Researching how technological automation affects creative work is similar to exploring the reciprocal dynamics in the relationship between technology and creativity.

Every manmade thing, every piece of technology that has been created since the dawn of human kind, has gone through a certain creative or design process. Because of this very close relationship between technology and creativity (you could very well ask if technology is actually a form of creativity), it is quite easy to end up in an analytical thought loop.

Although ‘technology’ is fairly easy to define because of its scientific character, when it comes to ‘creativity’ it seems there are still many problems to solve.
References for this research are collected from many different areas in science and technology such as sociology, computer science, cognitive psychology, design theory, computational theory of mind, logics, philosophy of technology and from the author’s own experience in the field of digital design, new media and the fine arts.

There is a huge change on the way in the shape of automated tools that use A.I. to enhance or, partially or entirely, replace problem finding, inspiration and stimuli gathering, intuition and decision making, experience and skill acquisition, content creation and distribution, and of course production.

However, this study focuses on how technological progress influences creative work via increasingly autonomous creative support tools, devices and systems and how creativity in its turn then expands technology to the next level, out of a need for more efficiency and product.

This thesis aims its observation towards the automation of creative work, in combining creativity and technology questions, at the time when designers use technological support tools to design and create.

New developments within the study of artificial intelligence, affective computing, neuroscience and creative cognition have shown that there is considerable progress within the field of automation of creativity and design. This development will directly affect the way we produce creative work, specifically within forms of design where the end product is of an intangible, ‘digital’ nature or entirely ‘virtual’. The rise of new technology brings a discontinuity of universal values. This happens everywhere, but in this case where the need for technological is high.

Visual research already shows that each new technology has seen a shift in contemporary graphic design aesthetics and design historians have made detailed studies of the impact of each change in both working methods and materials (Noble and Bestley, 2004).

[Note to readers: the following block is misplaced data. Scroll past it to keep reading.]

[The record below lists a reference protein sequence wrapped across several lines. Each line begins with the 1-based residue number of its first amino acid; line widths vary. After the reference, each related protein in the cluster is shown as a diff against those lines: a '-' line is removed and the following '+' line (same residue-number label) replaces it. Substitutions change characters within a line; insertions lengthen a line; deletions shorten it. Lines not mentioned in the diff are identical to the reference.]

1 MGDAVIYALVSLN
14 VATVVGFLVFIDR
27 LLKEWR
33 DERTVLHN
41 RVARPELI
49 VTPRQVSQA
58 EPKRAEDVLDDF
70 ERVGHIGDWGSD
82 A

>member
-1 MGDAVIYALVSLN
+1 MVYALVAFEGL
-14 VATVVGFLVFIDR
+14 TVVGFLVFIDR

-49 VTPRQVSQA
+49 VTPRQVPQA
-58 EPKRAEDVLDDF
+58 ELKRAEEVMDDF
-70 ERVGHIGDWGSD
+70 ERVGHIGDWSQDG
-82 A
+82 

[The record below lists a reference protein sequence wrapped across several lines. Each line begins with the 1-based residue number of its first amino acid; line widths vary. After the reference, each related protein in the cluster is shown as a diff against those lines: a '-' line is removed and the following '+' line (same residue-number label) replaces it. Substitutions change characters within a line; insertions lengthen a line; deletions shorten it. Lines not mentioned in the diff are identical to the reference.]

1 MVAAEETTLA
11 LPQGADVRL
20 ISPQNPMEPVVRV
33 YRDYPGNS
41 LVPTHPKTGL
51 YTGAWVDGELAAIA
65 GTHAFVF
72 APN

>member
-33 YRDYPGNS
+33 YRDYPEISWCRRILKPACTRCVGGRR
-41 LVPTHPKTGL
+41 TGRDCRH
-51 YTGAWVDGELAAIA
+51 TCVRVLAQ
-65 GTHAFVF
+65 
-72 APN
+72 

Design processes have always been in a state of transformation, from objects, ideograms, printing, type, graphics to computer information and interactions. Recently, even the business and managerial world have taken over some analytical ideas of design theory within the new discipline of ‘design thinking’.

The goal of this thesis is two fold. First is to show the historical role of automation in design or creative work, from whence a map or taxonomy can be drawn up to define the Levels of Automation (LoA) in the creative industry today, more specifically in the process of ‘New Media Design’. Questions arise insofar as which area of design the automation really happens, and why it seems to need it and use it so much. By showing that automation has always existed within the creative process throughout the early evolution of simple creative tools to smarter, more autonomous technological systems, it is necessary to give it in its relevant place. Automation is not the demonic life devouring monster it is believed to be.

Secondly it is necessary to devise an assessment or guidelines, for the use of automated tools and systems within new media design and to show how new developments in artificial intelligence and robotics could strongly influence the future of creative work. A disruption to the process of creation or design is on its way. Do we need to reassess the values and essential contribution of design? When will the levels of automation reach their summit? Where exactly is the threshold when control and autonomy are left behind?

This article is part of The Automated Designer, a research topic studied for the author’s MBA thesis paper at The Berlin School of Creative Leadership.